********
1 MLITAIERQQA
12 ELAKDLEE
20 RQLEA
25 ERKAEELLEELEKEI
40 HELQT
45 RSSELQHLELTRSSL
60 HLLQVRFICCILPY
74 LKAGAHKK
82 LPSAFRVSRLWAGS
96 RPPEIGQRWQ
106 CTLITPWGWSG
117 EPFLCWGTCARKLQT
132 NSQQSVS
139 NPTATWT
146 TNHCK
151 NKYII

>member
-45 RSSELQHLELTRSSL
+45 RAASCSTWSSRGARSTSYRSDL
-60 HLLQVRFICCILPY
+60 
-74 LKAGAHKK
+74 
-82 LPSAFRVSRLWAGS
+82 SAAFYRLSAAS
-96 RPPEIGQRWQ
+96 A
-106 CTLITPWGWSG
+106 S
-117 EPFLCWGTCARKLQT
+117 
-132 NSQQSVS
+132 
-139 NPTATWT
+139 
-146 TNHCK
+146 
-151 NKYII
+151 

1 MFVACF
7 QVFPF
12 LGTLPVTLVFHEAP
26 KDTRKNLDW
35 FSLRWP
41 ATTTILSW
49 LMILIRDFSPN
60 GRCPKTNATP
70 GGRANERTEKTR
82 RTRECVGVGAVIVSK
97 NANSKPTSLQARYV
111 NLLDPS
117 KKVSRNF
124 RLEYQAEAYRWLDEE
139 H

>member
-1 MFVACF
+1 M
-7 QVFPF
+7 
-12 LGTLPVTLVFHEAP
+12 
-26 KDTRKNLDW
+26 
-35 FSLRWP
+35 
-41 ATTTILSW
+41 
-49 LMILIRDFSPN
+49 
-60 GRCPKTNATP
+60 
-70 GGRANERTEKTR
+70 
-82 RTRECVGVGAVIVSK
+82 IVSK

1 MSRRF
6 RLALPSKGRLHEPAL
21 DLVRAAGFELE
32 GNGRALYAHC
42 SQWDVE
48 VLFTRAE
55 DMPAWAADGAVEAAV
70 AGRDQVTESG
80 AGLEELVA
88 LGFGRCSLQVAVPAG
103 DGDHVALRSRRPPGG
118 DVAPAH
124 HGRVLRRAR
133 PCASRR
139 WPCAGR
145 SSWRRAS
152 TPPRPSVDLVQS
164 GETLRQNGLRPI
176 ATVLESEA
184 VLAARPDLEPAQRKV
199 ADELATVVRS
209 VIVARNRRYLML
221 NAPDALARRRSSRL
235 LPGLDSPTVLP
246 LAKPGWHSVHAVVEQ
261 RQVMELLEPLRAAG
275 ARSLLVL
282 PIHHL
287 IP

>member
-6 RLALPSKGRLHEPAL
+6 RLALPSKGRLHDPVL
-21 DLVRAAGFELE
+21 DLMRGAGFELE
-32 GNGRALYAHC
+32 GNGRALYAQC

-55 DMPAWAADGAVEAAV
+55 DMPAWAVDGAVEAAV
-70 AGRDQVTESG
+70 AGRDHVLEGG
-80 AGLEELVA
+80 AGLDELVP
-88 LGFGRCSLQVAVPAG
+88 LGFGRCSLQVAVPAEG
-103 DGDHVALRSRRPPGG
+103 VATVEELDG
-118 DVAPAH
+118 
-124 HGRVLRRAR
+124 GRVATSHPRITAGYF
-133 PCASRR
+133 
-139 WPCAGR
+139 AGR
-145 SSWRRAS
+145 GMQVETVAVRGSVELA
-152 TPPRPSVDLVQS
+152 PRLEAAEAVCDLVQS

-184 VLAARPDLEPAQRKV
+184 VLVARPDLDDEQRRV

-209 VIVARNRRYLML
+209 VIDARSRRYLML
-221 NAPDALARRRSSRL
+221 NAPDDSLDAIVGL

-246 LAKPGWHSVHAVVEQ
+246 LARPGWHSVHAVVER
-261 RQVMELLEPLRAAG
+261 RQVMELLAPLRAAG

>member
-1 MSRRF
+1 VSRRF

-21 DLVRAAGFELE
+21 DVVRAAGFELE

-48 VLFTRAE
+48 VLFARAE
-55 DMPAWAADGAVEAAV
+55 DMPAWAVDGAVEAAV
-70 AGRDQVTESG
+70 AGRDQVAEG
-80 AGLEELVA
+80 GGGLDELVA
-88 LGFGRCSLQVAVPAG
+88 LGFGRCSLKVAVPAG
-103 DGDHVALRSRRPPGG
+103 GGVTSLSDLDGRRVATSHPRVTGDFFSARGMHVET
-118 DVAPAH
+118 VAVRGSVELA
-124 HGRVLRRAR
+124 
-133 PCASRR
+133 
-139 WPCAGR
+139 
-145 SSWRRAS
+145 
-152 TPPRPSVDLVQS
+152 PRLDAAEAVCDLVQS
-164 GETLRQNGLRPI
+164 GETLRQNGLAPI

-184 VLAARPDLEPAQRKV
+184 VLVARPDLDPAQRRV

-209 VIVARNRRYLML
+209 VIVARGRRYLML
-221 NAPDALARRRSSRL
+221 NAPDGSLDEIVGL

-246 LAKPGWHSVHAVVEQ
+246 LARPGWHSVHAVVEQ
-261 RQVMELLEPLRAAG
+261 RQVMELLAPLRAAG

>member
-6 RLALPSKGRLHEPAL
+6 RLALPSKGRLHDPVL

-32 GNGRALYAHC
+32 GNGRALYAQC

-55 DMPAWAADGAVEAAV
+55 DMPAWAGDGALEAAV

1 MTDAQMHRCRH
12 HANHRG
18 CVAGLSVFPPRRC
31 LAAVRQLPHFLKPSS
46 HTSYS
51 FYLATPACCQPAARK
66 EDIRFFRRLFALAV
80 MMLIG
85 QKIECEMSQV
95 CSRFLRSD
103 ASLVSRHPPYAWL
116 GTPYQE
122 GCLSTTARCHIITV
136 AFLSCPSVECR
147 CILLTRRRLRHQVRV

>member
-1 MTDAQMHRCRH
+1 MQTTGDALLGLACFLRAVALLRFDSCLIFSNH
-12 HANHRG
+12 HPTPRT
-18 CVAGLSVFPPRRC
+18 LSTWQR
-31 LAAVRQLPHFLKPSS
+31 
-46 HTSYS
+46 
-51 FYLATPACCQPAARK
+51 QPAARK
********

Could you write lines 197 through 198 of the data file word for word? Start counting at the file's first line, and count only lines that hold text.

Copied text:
51 FYLATPACCQPAARK
66 EDIRFFRRLFALAV